Welcoming Ms. Driscoll to HHS


Natalie Garson, Managing Editor

This year, Hastings High School is thrilled to welcome many new teachers onto its staff, including two new additions to the world language department. One of these new teachers, Ms. Ellen Driscoll, teaches Latin, including Latin III and IV, which is a combined class for juniors and seniors.

Driscoll was drawn to Latin by her father, an orthopedic surgeon, who told her all about the Latin origins of bone names. “He would tell me things like, the clavicle is a diminutive form of clāvis and clāvis means “key,” so clavicle is a little key. And the Romans used to use clavicle bones and hollow out the marrow in the end to make original keys. I always thought that was really cool.”

Driscoll went on to mention several more bone-related Latin root words, like the tibia, which comes from the Latin word for flute or pipe. Another example is the Romans’ use of a pelvis bone as a cup for offering sacrifices in ceremonies. “I just thought this was totally fascinating. And so that’s what led me into studying Latin,” Driscoll said.

Driscoll also reflected on her decision to teach. “It’s so much fun to be around students and children, and it’s so rewarding to be a part of their growth.” This is her twelfth year teaching, and she has taught at many different schools in New York and Pennsylvania, including public and private schools in Westchester, Manhattan, and Queens.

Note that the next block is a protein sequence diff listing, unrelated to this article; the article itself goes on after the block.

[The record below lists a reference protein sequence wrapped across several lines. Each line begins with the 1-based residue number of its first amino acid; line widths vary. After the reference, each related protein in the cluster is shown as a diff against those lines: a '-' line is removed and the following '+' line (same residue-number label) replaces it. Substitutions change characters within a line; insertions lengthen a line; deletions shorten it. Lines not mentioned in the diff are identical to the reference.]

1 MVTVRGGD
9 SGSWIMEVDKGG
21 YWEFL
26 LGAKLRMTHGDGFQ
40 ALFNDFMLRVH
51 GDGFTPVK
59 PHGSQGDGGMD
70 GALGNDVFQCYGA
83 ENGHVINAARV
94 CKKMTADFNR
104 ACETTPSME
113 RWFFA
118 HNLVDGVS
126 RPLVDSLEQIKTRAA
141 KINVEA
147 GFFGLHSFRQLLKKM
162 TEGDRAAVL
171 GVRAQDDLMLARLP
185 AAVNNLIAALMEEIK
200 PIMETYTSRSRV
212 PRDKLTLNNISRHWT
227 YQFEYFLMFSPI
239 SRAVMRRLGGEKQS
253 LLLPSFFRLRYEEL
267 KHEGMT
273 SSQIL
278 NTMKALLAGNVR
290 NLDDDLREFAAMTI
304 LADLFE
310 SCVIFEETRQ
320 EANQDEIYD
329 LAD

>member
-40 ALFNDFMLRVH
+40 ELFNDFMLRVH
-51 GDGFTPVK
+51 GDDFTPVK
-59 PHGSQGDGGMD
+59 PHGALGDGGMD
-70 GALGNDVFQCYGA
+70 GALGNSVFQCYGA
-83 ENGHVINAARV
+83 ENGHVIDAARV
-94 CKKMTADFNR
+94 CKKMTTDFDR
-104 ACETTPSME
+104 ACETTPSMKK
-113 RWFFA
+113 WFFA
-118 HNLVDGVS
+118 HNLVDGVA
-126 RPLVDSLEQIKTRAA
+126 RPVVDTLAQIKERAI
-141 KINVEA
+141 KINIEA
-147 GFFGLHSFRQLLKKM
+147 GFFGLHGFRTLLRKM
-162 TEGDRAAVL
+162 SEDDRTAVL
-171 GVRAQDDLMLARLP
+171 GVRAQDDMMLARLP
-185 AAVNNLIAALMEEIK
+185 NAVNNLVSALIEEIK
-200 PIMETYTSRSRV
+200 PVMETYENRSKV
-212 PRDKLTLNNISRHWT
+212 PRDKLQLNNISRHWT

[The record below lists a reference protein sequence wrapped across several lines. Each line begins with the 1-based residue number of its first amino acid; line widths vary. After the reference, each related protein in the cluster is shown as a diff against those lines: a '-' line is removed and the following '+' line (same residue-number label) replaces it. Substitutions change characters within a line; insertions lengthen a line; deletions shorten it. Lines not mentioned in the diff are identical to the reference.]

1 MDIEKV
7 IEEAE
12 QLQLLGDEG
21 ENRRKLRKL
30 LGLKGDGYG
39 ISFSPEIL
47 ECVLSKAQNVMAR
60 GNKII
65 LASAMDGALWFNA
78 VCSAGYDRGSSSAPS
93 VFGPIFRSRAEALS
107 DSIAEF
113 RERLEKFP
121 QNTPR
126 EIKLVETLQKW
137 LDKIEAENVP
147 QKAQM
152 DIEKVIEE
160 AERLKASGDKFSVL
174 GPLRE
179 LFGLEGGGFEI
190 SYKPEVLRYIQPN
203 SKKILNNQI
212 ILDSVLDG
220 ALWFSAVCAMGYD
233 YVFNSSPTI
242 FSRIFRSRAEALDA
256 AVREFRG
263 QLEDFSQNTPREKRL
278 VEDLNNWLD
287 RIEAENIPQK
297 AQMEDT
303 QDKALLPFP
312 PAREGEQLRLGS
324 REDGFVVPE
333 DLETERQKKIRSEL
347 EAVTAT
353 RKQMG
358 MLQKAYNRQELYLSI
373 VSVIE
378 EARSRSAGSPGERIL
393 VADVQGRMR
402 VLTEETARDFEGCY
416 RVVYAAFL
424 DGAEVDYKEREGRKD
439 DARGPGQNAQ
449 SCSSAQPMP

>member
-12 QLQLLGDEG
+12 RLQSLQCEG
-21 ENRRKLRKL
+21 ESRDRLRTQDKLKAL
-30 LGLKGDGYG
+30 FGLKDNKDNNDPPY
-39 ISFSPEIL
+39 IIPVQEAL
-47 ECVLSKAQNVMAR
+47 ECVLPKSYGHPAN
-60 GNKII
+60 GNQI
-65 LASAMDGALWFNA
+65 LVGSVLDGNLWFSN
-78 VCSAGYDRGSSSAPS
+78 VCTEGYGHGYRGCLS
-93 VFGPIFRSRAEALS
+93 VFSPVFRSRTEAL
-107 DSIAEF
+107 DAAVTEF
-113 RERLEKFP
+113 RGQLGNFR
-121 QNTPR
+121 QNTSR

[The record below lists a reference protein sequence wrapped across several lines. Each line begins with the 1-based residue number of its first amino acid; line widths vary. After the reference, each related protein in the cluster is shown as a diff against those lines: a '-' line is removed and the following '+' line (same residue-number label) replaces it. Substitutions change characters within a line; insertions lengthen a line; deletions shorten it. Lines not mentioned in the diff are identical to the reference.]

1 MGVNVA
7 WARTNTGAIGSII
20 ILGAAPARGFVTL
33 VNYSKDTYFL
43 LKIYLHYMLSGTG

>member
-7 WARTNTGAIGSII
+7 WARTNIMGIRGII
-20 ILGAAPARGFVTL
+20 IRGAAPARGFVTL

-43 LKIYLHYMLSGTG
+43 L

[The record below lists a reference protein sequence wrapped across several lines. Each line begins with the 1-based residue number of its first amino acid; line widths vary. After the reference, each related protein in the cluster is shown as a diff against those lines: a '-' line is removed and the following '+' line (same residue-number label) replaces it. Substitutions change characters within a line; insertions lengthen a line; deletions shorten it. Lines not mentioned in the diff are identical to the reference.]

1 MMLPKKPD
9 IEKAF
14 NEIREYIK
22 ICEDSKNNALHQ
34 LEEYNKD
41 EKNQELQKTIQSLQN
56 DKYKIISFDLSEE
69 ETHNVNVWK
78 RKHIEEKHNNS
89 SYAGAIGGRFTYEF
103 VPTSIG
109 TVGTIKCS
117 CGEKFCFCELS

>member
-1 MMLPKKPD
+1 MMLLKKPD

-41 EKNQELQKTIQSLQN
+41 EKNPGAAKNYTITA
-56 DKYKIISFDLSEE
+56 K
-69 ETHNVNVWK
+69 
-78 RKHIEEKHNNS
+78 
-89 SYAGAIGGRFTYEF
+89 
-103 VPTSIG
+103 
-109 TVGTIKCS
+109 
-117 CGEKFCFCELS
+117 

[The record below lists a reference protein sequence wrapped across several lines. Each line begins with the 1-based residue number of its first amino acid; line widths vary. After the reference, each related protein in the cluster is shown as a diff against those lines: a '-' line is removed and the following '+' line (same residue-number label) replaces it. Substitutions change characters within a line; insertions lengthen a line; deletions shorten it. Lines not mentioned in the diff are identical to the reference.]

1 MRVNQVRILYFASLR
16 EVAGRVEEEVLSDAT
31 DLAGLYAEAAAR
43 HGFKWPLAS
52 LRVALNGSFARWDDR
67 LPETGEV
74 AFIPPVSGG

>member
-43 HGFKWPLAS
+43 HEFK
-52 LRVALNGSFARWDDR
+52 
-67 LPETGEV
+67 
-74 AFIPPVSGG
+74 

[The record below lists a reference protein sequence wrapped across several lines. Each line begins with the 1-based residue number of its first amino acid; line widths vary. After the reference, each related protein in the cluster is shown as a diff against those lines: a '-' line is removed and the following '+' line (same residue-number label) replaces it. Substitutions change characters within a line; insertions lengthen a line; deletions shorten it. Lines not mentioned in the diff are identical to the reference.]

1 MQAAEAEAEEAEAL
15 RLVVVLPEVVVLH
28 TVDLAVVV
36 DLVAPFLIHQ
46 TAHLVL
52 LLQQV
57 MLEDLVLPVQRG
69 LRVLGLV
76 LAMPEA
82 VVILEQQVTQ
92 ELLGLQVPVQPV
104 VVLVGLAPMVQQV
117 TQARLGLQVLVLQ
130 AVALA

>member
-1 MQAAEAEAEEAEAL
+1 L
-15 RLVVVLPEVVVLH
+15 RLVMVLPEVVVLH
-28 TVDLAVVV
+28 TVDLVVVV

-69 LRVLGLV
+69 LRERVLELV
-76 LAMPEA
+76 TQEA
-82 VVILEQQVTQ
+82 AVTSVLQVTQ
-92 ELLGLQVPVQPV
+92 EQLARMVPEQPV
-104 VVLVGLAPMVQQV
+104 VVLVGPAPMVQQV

This year, Driscoll is “excited to get to know my students more as learners and as people.” She wants to learn more about her students, including their interests and activities.

She also shared that she is a good gluten-free baker. “I keep a strict gluten-free household because I have a child with celiac and I didn’t know how to do that at all three years ago. But I’ve learned a lot and I can make many, many really good gluten-free foods now.”